What to Know
- The programs combined for eight national titles — five for Miami, three for Florida State — in a span of 31 seasons from 1983 through 2013.
The year was 1975. Bobby Bowden was a year away from arriving at Florida State. Howard Schnellenberger was four years from taking over at Miami. Both programs were a long way from becoming perennial national championship contenders.
It was a long time ago.
It also was the last time — excluding season-openers — that Miami and Florida State played with neither team having a winning record.
That is, until Saturday. When the Hurricanes travel to Tallahassee to visit the Seminoles, both teams will enter with 4-4 records. The 1975 game had a 1-6 Miami team facing a 2-7 Florida State squad, and all 38 of the meetings that weren't Week 1 for somebody since have featured at least one team on the right side of the .500 mark.
"It's Florida State week, which always creates a little bit of a different atmosphere in the building, a little different sense of urgency," said Miami coach Manny Diaz — a Florida State graduate. "It's one of those games that you come to Miami to play in, to coach in. It's a legacy game, a game that you'll remember. You'll always be asked what your record is against Florida State while you're here at Miami."
This game used to decide who plays for national titles. The teams played 22 times from 1985 through 2005, and at least one team was ranked 10th or better in the Top 25 in all 22 of those meetings. On 13 occasions in that stretch, both were No. 10 or better.
In the 14 meetings since, including the one coming Saturday, 10 have seen one of the two teams enter unranked. Of those, four — including this one — has neither team ranked. Forget this game deciding a spot in the College Football Playoff. This might decide who goes to Shreveport or El Paso for a bowl game, and the loser will be in serious danger of not making a bowl at all.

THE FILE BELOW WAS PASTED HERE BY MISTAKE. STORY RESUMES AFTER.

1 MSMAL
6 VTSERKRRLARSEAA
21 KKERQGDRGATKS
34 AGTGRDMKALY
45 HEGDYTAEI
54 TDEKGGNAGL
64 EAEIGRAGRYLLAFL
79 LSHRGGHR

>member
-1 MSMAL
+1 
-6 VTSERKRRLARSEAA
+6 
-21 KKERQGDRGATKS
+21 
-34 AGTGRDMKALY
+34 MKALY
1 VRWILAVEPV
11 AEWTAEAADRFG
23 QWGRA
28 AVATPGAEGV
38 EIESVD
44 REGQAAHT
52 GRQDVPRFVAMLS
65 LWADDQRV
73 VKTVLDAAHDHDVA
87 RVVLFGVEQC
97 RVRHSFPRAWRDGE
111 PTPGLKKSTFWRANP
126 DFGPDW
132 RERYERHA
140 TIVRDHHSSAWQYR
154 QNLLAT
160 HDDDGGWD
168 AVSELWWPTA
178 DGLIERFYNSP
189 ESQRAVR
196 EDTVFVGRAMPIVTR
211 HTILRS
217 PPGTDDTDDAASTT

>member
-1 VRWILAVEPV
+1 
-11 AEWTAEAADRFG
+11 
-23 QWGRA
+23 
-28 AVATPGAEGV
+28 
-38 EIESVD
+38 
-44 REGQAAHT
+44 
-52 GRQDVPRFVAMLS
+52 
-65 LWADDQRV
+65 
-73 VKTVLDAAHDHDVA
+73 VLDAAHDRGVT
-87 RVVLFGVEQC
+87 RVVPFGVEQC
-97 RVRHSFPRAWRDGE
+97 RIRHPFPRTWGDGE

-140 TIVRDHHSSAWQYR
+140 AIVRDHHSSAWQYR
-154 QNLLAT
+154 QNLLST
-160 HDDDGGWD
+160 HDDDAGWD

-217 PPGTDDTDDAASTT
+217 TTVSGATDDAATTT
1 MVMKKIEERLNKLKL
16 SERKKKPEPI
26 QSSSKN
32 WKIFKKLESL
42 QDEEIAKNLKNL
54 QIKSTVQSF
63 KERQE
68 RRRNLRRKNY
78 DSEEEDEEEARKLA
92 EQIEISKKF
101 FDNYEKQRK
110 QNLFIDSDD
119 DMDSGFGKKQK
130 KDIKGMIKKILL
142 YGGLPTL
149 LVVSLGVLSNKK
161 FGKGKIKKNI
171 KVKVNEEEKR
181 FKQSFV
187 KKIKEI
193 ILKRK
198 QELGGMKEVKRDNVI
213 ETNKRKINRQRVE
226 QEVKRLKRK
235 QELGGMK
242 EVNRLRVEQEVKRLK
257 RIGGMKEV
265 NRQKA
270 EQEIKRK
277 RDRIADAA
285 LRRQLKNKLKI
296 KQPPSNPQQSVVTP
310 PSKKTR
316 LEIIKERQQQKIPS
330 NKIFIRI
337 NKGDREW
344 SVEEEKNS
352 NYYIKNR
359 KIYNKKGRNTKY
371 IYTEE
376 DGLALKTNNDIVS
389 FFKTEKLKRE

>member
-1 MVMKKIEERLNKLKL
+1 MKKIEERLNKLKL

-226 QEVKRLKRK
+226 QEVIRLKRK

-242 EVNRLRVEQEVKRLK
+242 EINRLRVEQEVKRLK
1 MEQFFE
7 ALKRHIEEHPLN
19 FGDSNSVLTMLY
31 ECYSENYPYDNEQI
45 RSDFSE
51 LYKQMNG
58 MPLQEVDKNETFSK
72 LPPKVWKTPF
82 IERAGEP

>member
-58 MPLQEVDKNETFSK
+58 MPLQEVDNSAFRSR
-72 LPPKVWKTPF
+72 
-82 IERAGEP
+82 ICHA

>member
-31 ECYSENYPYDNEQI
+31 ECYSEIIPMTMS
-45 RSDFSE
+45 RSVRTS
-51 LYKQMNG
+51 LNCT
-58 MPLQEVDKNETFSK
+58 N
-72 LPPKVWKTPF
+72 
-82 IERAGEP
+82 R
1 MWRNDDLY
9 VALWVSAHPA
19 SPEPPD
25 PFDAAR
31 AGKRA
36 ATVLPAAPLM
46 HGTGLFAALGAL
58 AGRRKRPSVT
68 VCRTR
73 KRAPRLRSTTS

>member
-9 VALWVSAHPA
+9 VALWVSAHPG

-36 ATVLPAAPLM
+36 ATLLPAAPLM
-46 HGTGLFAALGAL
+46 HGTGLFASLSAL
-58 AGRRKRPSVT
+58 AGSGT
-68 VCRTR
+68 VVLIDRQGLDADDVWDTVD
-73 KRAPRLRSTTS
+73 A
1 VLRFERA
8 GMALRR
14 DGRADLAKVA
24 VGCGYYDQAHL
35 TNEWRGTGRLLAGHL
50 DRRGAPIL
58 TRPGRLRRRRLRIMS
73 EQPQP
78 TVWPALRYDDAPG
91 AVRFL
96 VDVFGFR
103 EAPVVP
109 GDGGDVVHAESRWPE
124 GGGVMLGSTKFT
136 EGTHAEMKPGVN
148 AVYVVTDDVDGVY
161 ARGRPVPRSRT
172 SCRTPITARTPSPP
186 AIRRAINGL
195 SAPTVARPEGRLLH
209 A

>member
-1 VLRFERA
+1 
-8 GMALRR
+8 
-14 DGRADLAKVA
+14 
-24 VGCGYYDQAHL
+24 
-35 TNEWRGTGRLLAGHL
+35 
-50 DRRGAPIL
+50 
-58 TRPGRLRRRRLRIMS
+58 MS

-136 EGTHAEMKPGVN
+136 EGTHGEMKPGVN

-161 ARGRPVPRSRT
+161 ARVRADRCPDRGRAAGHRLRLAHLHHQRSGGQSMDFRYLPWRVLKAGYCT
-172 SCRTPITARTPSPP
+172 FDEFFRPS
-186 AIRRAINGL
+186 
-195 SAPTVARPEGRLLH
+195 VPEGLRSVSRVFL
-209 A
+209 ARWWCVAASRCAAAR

"You've got to stay locked in to get it done," Florida State coach Willie Taggart said. "That's what it's going to require to win a game like this. The rivalry is the rivalry; it's always going to be big-time. We don't like each other, and that's just the way it is."
The programs combined for eight national titles — five for Miami, three for Florida State — in a span of 31 seasons from 1983 through 2013. Only two years ago, the Hurricanes had climbed as high as No. 2 in the AP Top 25; the Seminoles started the 2017 season at No. 3 in the rankings.
This season, barring some sort of miraculous season-saving rally, Florida State will not spend a single week ranked in the AP poll — ending a 42-year streak of having at least one appearance there. Florida State won the Orange Bowl in 2016, and has gone 16-17 since. Miami started 10-0 in 2017, and has gone 11-13 since.
Bowden, in a nine-year span of Florida State heyday from 1992 through 2000, went 99-11-1. Taggart, in a year and a half on Bowden's former sideline, is 9-11.
"They're in Year 2. We're in Year 1," said Diaz, in his first season as Miami's coach. "I think we're both kind of waiting for that kick-start to get things going."
Saturday could provide that spark.
Florida State has led in seven of its eight games; the exception was a 45-14 rout against Clemson. The Seminoles blew a 24-6 lead against Boise State, a 24-17 fourth-quarter lead against Virginia and a 20-19 fourth-quarter lead two weeks ago against Wake Forest. All four of Miami's losses have come by seven points or less, and missed short kicks have played a role in all of them. The Hurricanes feel like they could easily be much better than 4-4, and Florida State feels the same way about its season.
"You can throw the records out," Taggart said.
Diaz watched these games as a Hurricanes fan when he was a kid in a seat at the Orange Bowl, then as an FSU student, then a member of FSU's staff, then as an opposing coach. He was on the N.C. State staff when the Wolfpack became the first ACC team to win a league game at Doak Campbell Stadium, 34-28 on Nov. 10, 2011.
Fittingly, that day was FSU's homecoming game. For Diaz, it was a happy one. He hopes Saturday is as well.
"It's Miami-Florida State," Diaz said. "This has been a game since I was ye big. This has been like a holiday for me. Doesn't matter where I went to school. This is 'Canes and 'Noles. This is about as exciting as it gets for me."